Directed by: #ElmerJHoward
Written by: #MelissaMartin
There's a good idea somewhere in here, the character arc set forth for Lucy, our protagonist is to conquer her personal crises and reclaim her identity through the empowering spectacle of drag. That seems to be the clear layout in Melissa Martin’s script for Kings and Queens, unfortunately, though the potential is never reached in this film. There is an utter lack of vision in the filmmaking that makes this story have no impact, the script has its fair share of issues alongside director Elmer J. Howard’s execution, quickly devolving into melodrama with its hasty resolutions. Leaving audiences with Lucy’s journey on screen having little authenticity thus making any larger thematic power diminish.
Though the execution of the story is flawed, there is a clear respect for the subject matter from Howard and Martin, with no diminutive humour or derogatory behaviour Kings and Queens feels designed to be a celebration of drag. Utilising Portland Maine’s actual drag scene from Blackstone’s bar to cameos from pageant winners Cherry Lemonade and Gigi Gabor, the filmmakers have the best intentions to recreate a perfectly authentic world to drop Lucy into. Though it doesn’t amount to much beyond mere set dressing as Howard’s direction can’t create a cinematic atmosphere for Lucy and the audience to be entranced by.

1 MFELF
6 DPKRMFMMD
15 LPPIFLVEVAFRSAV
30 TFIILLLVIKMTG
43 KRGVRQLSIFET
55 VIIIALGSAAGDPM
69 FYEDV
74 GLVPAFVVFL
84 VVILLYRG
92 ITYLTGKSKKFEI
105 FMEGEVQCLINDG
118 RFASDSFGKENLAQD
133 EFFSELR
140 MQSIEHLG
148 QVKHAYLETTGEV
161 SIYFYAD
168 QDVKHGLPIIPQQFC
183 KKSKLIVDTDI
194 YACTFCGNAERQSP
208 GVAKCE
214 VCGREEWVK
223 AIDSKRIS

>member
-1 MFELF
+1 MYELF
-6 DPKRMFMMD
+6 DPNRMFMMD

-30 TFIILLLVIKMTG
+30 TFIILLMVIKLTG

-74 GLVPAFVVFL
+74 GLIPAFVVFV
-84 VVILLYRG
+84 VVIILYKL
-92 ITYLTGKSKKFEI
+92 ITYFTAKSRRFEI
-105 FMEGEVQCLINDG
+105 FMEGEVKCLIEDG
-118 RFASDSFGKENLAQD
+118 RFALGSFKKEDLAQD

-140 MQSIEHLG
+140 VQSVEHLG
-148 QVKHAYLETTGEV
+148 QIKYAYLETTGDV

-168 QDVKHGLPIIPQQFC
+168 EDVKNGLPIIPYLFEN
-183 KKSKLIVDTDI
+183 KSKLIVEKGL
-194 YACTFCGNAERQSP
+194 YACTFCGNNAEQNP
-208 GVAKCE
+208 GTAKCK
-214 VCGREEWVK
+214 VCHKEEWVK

So much of Kings and Queens falls flat from scripting to cinematography, it's frustrating how the spirit of drag is disconnected from Howard's filmmaking. There is no vigour on the screen, it just feels like a Lifetime movie, with the eye-rolling melodrama robbing the realism of Lucy reconciling with herself and embracing a drag king persona. Lucy, a struggling young woman, living with her ex-girlfriend who after getting a job at Blackstones becomes interested in the drag scene. Emily Kokidko’s performance is initially appealing but diminishes as Martin’s script stumbles in laying out her character’s history and motivations. Kings and Queens doesn’t feel like a full journey for its characters, Lucy’s backstory with ex-girlfriend/roommate Harper and her strained relationship with her parents feel rushed and underdeveloped. Thomas Smallwood’s character Eric, who mentors Lucy's initial interest in drag culture has a good scene in sharing the appeal and struggles in creating a persona but we never see Lucy go through those revelations for herself.
There is a conflict of course but Lucy’s endeavour into drag comes across more as a distraction from her troubles than a soul searching journey. Whether that was Howard’s intention or not, Kings and Queens just cannot shake the feeling that something is missing. It lacks a cinematic identity and underwhelms in its portrayal of this euphoric culture despite its welcomed representation.